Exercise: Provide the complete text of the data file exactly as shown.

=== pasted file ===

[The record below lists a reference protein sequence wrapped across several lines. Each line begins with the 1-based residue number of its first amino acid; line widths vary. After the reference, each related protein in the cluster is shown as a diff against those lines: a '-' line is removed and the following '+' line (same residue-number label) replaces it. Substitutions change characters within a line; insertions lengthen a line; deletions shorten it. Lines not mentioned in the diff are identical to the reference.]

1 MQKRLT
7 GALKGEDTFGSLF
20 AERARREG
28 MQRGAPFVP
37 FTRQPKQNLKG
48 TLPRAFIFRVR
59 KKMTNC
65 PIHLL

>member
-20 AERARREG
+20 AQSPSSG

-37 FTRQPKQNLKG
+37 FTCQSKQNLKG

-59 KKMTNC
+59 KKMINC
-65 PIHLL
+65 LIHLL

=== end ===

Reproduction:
[The record below lists a reference protein sequence wrapped across several lines. Each line begins with the 1-based residue number of its first amino acid; line widths vary. After the reference, each related protein in the cluster is shown as a diff against those lines: a '-' line is removed and the following '+' line (same residue-number label) replaces it. Substitutions change characters within a line; insertions lengthen a line; deletions shorten it. Lines not mentioned in the diff are identical to the reference.]

1 MQKRLT
7 GALKGEDTFGSLF
20 AERARREG
28 MQRGAPFVP
37 FTRQPKQNLKG
48 TLPRAFIFRVR
59 KKMTNC
65 PIHLL

>member
-20 AERARREG
+20 AQSPSSG

-37 FTRQPKQNLKG
+37 FTCQSKQNLKG

-59 KKMTNC
+59 KKMINC
-65 PIHLL
+65 LIHLL